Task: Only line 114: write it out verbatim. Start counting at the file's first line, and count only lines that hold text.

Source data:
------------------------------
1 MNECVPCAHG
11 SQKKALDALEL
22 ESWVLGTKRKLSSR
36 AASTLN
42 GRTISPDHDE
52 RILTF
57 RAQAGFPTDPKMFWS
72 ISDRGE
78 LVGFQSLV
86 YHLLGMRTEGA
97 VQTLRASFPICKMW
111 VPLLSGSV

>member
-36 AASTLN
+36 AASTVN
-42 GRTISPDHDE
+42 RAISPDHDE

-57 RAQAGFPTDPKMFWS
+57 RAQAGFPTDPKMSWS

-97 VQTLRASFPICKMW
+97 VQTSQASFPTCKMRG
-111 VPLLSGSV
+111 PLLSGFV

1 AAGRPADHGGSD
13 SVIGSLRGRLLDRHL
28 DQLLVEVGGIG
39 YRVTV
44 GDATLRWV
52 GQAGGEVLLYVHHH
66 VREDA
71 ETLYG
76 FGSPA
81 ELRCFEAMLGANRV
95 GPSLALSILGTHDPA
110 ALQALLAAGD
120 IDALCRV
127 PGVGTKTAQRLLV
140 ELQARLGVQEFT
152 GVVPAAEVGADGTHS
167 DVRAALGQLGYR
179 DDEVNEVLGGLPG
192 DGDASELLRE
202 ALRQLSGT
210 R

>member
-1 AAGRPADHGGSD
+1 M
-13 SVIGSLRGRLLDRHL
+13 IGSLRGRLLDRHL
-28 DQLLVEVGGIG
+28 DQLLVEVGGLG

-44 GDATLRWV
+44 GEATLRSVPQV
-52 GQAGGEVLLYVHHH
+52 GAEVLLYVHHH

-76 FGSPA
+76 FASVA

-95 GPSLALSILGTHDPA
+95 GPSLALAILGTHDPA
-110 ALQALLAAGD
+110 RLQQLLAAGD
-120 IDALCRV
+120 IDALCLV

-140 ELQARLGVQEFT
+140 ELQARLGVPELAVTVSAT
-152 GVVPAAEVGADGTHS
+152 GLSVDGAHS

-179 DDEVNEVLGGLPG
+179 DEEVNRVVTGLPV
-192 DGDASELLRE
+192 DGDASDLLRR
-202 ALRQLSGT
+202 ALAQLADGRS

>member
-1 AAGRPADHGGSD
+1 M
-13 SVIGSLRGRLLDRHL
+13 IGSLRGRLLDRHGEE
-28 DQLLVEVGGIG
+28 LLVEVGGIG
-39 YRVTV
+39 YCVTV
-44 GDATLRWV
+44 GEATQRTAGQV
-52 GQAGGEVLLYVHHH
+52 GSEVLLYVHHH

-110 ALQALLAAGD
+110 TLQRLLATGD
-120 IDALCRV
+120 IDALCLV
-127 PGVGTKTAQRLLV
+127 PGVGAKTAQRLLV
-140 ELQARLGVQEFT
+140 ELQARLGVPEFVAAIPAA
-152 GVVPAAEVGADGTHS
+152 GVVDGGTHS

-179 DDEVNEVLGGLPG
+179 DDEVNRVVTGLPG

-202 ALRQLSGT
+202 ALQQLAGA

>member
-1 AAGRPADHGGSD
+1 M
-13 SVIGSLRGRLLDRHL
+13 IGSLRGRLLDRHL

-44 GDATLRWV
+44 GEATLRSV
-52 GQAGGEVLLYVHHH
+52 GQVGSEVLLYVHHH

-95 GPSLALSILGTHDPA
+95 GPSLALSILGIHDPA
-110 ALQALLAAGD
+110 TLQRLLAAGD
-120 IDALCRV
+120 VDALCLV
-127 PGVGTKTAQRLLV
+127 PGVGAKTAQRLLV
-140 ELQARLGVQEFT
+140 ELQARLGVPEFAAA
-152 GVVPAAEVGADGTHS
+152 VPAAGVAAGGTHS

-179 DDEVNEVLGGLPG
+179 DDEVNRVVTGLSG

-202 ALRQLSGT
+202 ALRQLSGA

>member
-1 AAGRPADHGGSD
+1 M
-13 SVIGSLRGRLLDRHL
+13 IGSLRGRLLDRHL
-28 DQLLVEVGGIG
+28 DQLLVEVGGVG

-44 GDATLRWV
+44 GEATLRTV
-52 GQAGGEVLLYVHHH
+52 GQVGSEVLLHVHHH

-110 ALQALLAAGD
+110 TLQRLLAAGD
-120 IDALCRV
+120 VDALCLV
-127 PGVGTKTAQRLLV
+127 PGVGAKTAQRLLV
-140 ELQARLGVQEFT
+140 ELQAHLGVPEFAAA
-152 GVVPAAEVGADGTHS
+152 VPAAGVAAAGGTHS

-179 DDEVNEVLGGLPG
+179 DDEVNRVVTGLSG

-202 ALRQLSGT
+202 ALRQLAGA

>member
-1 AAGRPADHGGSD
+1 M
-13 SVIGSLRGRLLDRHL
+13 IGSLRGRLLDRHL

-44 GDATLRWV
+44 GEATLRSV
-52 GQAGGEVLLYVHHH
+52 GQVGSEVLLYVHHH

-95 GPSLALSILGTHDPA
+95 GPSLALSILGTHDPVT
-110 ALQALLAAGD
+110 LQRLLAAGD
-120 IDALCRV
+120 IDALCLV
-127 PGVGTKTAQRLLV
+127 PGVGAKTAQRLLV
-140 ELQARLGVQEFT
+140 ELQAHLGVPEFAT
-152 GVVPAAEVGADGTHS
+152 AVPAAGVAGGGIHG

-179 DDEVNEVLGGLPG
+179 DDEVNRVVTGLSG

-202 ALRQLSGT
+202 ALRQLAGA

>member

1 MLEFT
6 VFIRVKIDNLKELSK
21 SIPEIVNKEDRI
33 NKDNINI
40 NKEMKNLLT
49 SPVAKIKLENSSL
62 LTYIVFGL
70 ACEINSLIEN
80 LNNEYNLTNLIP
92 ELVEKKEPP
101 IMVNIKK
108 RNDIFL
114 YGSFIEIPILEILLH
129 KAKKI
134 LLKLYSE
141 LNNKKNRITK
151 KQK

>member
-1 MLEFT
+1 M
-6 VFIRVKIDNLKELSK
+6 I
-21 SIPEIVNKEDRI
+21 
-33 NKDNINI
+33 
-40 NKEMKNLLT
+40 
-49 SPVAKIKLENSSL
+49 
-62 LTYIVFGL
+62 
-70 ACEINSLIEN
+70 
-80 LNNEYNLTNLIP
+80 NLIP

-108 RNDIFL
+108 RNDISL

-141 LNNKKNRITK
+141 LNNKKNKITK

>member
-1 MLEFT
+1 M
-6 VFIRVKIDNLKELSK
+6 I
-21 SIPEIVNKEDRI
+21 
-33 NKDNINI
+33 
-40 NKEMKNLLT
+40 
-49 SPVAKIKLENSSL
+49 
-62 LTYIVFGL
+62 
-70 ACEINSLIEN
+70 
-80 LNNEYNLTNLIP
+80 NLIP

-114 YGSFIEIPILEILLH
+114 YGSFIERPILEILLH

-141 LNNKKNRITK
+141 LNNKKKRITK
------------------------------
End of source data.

-120 IDALCRV